The San Juan Star / August 27, 2001
By Larry Luxner
PORT OF SPAIN -- Trinidad and Tobago has upgraded Piarco International Airport in a costly effort to attract tourists and potential investors, but finding out even the most basic information about the project is proving to be a journalist's nightmare.
Since its inauguration in late May, some 10 months after it was originally scheduled, local newspapers have been reporting that between TT$1.2 billion and TT$1.5 billion (US$190-240 million) was spent to renovate and enlarge Piarco, whose entrance now sports a large atrium topped with a striking glass cupola.
"The new terminal is state-of-the-art," Transport Minister Jearlean John recently boasted to the press. "It matches anything I have seen in the world. I can say that proudly."
Yet dollar figures are impossible to confirm -- even in a country that prides itself on openness -- because of allegations of corruption surrounding the Piarco project and key government officials.
Neither the Airports Authority of Trinidad and Tobago nor BWIA International, the dominant airline serving Piarco, were particularly helpful during a recent press trip to Trinidad that BWIA itself had sponsored and organized.
Yet the government obviously wants to promote the fancy new airport as a key element in attracting tourists and their dollars.
In a paid advertorial published recently in The Washington Times, the chairman of the Airports Authority, Tyrone Gopee, describes Piarco as a "shopping center with a runway attached," adding that "there is a plan to incorporate e-shopping into the shops. Using the airport's website, future passengers will be able to select and purchase items before they arrive at the airport. With the purchase already made, it will only remain to collect items on the way to or from the plane, saving the time spent hunting for items and waiting in line to pay for them."
Yet Gopee himself was never available for an interview, with his secretary making excuses every time The STAR called, asking for specific information.
Likewise, the authority's general manager Jude Alibey and Alibey's replacement, Acting General Manager Joshey Mahabir, both refused to answer simple questions about the new airport, such as how big it is, how much it cost to build and how many airlines were flying in and out of Piarco, despite their verbal promises to return our detailed faxes and phone messages.
After some 30 phone calls to the airports authority, public-relations director Bridget Adams finally told us she was not authorized to give any information to the press -- leading one to wonder what exactly she's being paid to do.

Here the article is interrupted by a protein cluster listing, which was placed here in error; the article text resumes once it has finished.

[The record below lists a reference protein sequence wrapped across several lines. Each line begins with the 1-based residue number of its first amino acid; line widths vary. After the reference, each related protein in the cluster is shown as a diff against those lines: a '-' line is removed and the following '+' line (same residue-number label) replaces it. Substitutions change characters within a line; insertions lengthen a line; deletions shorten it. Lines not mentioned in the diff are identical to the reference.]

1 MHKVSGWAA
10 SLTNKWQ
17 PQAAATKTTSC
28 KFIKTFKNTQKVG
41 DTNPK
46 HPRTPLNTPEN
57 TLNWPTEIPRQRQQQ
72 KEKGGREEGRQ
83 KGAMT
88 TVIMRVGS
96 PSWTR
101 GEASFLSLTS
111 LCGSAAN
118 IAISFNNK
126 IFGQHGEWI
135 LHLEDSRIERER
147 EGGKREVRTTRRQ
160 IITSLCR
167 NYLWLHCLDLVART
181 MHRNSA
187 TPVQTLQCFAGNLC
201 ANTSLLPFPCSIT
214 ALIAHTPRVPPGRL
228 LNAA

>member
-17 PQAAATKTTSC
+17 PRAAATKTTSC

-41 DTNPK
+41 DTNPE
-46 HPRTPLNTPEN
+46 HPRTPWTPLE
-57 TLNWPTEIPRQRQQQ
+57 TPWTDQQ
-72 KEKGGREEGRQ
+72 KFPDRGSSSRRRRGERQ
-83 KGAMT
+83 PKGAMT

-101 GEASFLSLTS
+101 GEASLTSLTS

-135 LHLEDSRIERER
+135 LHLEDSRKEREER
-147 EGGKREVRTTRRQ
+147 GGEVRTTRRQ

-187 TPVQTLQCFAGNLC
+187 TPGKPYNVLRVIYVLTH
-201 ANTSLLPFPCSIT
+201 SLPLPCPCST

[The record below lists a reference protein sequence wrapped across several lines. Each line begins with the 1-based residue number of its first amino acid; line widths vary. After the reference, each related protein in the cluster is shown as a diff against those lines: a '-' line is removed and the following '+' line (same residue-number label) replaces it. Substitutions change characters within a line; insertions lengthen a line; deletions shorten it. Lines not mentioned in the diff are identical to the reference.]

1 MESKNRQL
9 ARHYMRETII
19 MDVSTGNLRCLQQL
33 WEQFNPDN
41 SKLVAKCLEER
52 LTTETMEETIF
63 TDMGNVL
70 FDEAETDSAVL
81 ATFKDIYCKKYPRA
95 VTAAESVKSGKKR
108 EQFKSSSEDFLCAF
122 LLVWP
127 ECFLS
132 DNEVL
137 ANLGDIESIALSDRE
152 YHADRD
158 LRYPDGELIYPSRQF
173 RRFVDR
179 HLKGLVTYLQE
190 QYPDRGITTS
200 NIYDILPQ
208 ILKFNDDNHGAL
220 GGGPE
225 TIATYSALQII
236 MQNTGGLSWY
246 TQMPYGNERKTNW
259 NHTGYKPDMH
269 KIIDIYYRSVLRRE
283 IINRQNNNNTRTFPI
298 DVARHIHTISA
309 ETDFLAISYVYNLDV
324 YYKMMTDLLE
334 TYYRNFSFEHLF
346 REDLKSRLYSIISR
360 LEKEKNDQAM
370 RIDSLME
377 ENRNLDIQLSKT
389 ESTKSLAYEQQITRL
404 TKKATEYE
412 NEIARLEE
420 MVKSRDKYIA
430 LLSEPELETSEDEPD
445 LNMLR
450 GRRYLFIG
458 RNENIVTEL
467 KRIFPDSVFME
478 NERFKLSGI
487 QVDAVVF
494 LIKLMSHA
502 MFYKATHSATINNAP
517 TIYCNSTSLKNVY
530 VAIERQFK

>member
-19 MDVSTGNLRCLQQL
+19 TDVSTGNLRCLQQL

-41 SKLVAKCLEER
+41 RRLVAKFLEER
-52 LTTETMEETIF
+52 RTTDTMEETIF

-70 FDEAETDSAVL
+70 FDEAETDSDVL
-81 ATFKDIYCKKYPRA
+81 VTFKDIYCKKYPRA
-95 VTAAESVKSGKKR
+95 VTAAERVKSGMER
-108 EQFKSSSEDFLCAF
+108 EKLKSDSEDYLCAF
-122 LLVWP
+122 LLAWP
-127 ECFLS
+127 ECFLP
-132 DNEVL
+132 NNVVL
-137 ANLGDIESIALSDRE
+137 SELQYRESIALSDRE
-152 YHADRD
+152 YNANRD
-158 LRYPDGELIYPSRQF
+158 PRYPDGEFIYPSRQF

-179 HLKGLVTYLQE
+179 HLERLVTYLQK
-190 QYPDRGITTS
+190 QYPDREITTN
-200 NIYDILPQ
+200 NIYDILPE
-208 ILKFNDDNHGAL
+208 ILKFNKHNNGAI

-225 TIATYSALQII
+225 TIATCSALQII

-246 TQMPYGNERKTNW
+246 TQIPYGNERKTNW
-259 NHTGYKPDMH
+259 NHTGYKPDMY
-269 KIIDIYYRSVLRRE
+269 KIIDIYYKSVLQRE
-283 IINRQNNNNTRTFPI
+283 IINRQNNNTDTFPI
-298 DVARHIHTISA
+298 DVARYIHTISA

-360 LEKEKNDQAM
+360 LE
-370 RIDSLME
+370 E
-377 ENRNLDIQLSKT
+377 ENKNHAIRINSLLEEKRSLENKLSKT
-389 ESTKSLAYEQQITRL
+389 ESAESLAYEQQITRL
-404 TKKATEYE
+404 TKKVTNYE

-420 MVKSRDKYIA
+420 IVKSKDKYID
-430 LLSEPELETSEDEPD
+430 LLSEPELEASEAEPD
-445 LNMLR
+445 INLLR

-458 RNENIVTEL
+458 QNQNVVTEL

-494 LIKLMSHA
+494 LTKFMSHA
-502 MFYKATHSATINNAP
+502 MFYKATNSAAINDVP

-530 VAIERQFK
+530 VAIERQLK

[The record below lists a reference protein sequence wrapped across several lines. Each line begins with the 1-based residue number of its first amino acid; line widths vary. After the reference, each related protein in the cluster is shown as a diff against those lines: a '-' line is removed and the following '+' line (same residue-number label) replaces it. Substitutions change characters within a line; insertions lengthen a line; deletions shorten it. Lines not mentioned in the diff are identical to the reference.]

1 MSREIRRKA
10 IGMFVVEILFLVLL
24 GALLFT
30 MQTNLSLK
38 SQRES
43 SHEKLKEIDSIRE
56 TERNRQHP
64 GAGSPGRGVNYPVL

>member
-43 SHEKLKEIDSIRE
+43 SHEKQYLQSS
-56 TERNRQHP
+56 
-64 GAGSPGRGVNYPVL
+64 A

What is known is that the new airport has 10 times the amount of passenger space as the old one, which was handling about 1.5 million passengers a year. Peak processing capacity will rise from 800 people an hour to 1,500. In addition, the airport has capacity for 10 duty-free shops of about 400 square meters each.
Jean Lachesnez, vice-president of duty-free giant Weitnauer Americas in Miami, says Weitnauer plans to be fully operational at Piarco by Sept. 1, with two shops covering a total of 600 square meters. Of that total, 400 square meters will be devoted to liquor, tobacco, electronics and confectionery items, and the other 200 square meters to perfumes and a Colombian Emeralds outlet.
Lachesnez says Weitnauer will have 40 employees at Piarco, all Trinidadian. Other shops will be operated by Stecher's and BWIA, which used to have the biggest store in the old Piarco airport. At present, BWIA -- which is 51% owned by the Trinidadian government -- generates 67% of all traffic flying into and out of Piarco. A local official said that members of the Bwee Club, the airline's frequent-flyer program, will receive a 10% discount on all purchases made at BWIA's duty-free shop.
Piarco ranks among the top five Caribbean airports in terms of duty-free sales, and generates the highest airspend per stayover sales. By 2005, some 2.2 million passengers will be using the airport annually, a figure that should exceed 3.0 million by 2010.
Despite Piarco's rebirth, says Lachesnez, "I don't think it'll mean any expansion in traffic right away. I don't think it's going to affect airport arrival figures for now."
Things could actually get worse due to a recent move by the U.S. Federal Aviation Administration. On July 5, the FAA added Trinidad to its list of countries "that do not comply with international safety oversight standards set by the International Civil Aviation Organization."
Aviation Latin America & Caribbean,?a Miami-based monthly newsletter, says the FAA's downgrade "will have a detrimental impact on BWIA, which will not be able to add capacity to and from the United States while the country is in Category 2."
The newsletter adds that "some countries like the Dominican Republic and Venezuela have been in Category 2 for six or seven years. It creates a competitive advantage for the U.S. carriers serving those countries which have no such limitation on capacity."
Not surprisingly, Airport Authority officials declined comment on the FAA ruling.